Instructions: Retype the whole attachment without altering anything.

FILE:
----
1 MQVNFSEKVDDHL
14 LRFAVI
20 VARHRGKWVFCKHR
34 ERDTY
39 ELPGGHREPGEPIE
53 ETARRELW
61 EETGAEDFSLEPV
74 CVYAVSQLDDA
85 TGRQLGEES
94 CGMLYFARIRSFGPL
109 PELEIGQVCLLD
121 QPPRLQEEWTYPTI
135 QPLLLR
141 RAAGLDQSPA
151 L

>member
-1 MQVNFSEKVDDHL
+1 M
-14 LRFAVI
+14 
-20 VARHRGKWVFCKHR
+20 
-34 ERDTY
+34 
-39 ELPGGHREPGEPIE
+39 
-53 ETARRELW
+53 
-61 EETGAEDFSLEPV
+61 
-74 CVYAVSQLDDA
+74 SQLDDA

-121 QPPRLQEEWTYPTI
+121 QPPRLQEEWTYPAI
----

1 MQVNFSEKVDDHL
14 LRFAVI
20 VARHRGKWVFCKHR
34 ERDTY
39 ELPGGHREPGEPIE
53 ETARRELW
61 EETGAEDFSLEPV
74 CVYAVSQLDDA
85 TGRQLGEES
94 CGMLYFARIRSFGPL
109 PELEIGQVCLLD
121 QPPRLQEEWTYPTI
135 QPLLLR
141 RAAGLDQSPA
151 L

>member
-1 MQVNFSEKVDDHL
+1 M
-14 LRFAVI
+14 
-20 VARHRGKWVFCKHR
+20 
-34 ERDTY
+34 
-39 ELPGGHREPGEPIE
+39 
-53 ETARRELW
+53 
-61 EETGAEDFSLEPV
+61 
-74 CVYAVSQLDDA
+74 SQLDDA

-121 QPPRLQEEWTYPTI
+121 QPPRLQEEWTYPAI